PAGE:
Anger in Memory of Caylee

If you have a Facebook, you’ve probably seen the Change.org petition for ‘Caylee’s Law’.  The federal law would charge parents with a felony if 1) they did not report a missing child within 24 hours; or 2) did not report the death of a child within one hour.  As of July 11th, the petition had more than 700,000 signatures and is the fastest growing petition on the website’s history. People are, rightfully, outraged after not receiving the anticipated GUILTY verdict in last weeks trial.  Petitioners believe that the movement for ‘Caylee’s Law’ will create new protective laws and prevent such atrocities from happening again.

All of this sounds logical, yes?

 

Yes, it does SOUND logical, but when we demand that our lawmakers take swift action, laws are created in an inappropriate and haphazard manner, subsequently making good intentions have bad repercussions on down the road.  Laws as a result of tragedy end up so vaguely constructed that they can actually set the bar higher for the next similar case when the incident may not be 100% applicable.  For example, what if a child died while sleeping? Would the 1 hour still apply? Or how about an issue with overcompliance? Parents may end up contacting authorities immediately in the case of a disappearance when it may not be necessary, draining resources and exhausting law enforcement.  Not to mention that there are still ways around these time restrictions, like lying.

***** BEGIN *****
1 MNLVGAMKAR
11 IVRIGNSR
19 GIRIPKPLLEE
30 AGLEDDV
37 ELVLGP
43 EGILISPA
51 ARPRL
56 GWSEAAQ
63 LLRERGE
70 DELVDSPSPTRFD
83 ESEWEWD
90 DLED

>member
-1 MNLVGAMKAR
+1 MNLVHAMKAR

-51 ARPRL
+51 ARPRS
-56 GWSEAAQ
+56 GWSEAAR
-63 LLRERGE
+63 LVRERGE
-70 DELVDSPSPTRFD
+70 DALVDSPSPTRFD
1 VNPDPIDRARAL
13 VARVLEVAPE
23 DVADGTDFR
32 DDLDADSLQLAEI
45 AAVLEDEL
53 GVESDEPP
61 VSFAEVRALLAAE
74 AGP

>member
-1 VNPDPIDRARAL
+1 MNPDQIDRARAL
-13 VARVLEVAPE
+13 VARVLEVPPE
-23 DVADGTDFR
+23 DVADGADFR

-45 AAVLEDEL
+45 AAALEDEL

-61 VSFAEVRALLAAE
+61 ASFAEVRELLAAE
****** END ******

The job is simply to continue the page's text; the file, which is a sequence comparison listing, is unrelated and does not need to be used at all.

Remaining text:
Think about some other tragedy-induced laws:

  • The USA PATRIOT Act
  • The Brady Bill